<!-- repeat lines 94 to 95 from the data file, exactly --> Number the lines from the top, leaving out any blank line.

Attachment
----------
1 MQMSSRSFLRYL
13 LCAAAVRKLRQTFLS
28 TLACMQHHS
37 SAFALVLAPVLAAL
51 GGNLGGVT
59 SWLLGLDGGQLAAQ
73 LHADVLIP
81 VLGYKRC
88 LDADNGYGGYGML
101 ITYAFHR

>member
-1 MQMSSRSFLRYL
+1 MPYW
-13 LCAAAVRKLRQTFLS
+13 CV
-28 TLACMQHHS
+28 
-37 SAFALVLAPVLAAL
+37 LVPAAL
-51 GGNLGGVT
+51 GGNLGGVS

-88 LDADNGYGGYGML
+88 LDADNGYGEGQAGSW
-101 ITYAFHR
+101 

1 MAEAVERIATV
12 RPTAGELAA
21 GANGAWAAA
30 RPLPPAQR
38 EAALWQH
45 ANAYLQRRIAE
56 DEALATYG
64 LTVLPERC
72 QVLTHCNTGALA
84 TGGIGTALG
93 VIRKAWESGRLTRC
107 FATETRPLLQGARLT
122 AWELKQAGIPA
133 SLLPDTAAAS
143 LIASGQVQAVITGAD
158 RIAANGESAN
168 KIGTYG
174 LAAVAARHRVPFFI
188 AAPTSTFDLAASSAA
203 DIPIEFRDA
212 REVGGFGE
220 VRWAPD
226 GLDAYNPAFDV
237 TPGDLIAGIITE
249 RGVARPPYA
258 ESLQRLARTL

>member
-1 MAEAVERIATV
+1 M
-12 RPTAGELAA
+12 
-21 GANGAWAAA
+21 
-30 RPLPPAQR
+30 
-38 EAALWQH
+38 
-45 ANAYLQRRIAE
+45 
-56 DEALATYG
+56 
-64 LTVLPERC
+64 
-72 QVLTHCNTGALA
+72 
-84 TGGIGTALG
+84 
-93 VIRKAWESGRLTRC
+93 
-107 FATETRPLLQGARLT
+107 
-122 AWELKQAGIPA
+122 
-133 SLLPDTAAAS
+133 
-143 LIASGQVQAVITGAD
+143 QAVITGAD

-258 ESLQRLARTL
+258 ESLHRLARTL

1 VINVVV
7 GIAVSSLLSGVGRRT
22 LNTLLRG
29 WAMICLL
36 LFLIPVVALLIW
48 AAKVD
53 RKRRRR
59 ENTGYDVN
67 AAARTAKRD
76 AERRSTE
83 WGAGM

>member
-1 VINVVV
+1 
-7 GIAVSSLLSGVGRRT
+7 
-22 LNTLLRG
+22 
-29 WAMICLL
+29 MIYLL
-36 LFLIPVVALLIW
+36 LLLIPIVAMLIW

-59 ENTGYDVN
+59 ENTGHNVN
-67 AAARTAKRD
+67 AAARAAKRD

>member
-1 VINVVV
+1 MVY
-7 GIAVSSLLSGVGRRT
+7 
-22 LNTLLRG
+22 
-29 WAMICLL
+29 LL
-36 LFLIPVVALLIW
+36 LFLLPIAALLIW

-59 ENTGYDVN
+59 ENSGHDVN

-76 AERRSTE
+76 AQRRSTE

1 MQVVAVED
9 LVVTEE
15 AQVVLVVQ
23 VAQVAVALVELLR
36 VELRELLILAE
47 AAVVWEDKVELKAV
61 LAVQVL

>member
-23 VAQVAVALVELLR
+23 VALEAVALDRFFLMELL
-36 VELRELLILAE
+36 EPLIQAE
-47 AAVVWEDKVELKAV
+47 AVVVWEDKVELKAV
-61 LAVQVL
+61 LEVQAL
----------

76 AERRSTE
83 WGAGM